In the view of Mortensen, the picture was the thing, whatever it took, and he would do it; his images are as much or more paintings than they are photographs. It is interesting to look at some of his examples that show the before and the after examples, where he shows the photograph and then what resulted from his manipulations. He'd add castles. He worked from drawings, then set up the photo session to give him the image to manipulate. The photograph was where he started. It is also instructive to study his work in relation to HP Robinson and Rejlander; they worked in similar ways. Robinson drew and collaged his ideas, working up to the final version. Very similar, and similar, also, to practice current in advertising even today. Think of the concept, draw it up, and hand it to the photographer for realization.

    The argument revolved around issues like pubic hair. Mortensen thought it was tasteless and obscene to include it in a nude; Weston thought it was obscene and tasteless to pretend that it isn't there. Weston showed it, Mortensen erased it. That pretty much sums it up. Differing morality, differing views of the purpose of art.

    When the dust settled, the f/64 vision became the dominant for some forty years or so. Mortensen faded into the background, still selling lighting stuff in Hollywood. However, we still have pictorialists, but they are no longer called pictorialists. Most prominent, of course, would be Jerry Uelsmann. And even among the f/64 people (it wasn't a real group, and had no dogma, just an alignment; Weston himself dropped out after the first meeting) there is a really blurry line. Minor White's work takes the representational aspect and sends it a packin', his pictures a sort of visual mysterium. Yet, we have a hard time wedging him into the pictorialist box, even though his roots were deep in the Portland (Oregon) Camera Club. I suppose the difference might be that he left the recognizable or created scenes that seemed imbued with something from another world, rather than the reflections or expressions of conventional mythology or social cliché.

    When I was a student in the 60's, to be called a "pictorialist" would be a challenge to fight. We were supposed to be true believers. Pictorialism, however, is no monolith. There is not just one "pictorialism" but many. A lot of it has been pretty darn exciting. I'd definitely recommend to anyone a look at Mortensen. If you ever get a chance, check out his _Monsters and Madonnas_. Also, if you find it, some of the work that was done in the camera clubs prior to WWII. The Seattle Camera Club, for example, had many Japanese members, many of whom were subsequently interned in the relocation camps. Much of the work that came out of that club was just simply incredible.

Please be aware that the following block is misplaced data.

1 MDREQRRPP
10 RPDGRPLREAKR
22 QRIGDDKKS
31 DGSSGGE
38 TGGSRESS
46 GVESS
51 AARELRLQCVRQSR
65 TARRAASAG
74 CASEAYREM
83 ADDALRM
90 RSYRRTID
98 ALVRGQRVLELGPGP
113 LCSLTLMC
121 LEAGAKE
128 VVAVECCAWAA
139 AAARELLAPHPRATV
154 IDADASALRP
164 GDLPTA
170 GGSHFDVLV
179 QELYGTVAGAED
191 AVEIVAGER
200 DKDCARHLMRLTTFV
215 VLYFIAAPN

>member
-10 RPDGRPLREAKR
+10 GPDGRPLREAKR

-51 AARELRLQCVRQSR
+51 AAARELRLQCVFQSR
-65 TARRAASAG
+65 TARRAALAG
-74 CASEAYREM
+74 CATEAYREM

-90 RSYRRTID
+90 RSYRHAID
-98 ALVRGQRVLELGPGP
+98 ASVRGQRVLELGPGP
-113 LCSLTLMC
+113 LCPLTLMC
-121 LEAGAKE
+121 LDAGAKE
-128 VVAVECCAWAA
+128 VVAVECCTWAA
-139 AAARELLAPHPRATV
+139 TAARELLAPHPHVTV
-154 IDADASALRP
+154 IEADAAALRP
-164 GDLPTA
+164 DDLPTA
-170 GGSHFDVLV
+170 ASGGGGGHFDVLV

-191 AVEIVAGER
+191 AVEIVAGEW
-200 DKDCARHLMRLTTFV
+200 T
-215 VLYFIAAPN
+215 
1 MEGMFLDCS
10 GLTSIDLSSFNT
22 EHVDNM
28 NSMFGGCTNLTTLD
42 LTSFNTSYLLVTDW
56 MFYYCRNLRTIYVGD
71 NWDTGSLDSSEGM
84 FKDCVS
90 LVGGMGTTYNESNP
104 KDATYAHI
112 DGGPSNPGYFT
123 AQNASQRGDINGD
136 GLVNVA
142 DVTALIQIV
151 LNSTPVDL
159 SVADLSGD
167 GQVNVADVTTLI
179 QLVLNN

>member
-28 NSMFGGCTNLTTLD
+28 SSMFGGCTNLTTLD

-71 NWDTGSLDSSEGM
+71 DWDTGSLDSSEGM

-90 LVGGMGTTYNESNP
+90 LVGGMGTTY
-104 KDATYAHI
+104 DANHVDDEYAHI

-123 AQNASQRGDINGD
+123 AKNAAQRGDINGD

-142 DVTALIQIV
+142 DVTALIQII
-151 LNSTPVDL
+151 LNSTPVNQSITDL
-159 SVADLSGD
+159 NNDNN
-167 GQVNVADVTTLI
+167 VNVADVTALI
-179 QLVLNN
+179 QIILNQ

We are lucky that we don't have to believe in one or the other anymore. Or even to believe that we have only the single choice between the one and the other. Well, we never did have to, but in the 60's, most of us did.
     
  21. Ole

    Ole Moderator Staff Member Moderator

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    The polarisation seems to have been a lot stronger in the USA than in Europe, though.
     
  22. Ian Leake

    Ian Leake Subscriber

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    Fascinating! I can't wait to read to read his books. I can't say that I've noticed a difference between American breasts and European breasts - perhaps I haven't been looking sufficiently hard. But ugly elbows? I don't think it's possible for elbows to be ugly...

    Seriously though, while some his work that I've seen is not to my taste, there is much that I've found which is. It'll be interesting to see what he had to say on posing and lighting.

    Gandolfi - do you have any more details of the book you mentioned? And is it going to be in Danish?
     
  23. gandolfi

    gandolfi Member

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    no news I'm afraid (I can ask around)..
    I think thay ment it to be in danish, but are they clever, they will make it in english (too)..
     
  24. Ian Leake

    Ian Leake Subscriber

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    Yes, hopefully they will have a dual language text to internationalise the book. If you hear anything more then please do shout.
     
  25. gandolfi

    gandolfi Member

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  26. cowanw

    cowanw Member

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    European breasts: possibily the more modern Scandinavian sub type.
    Regards
    Bill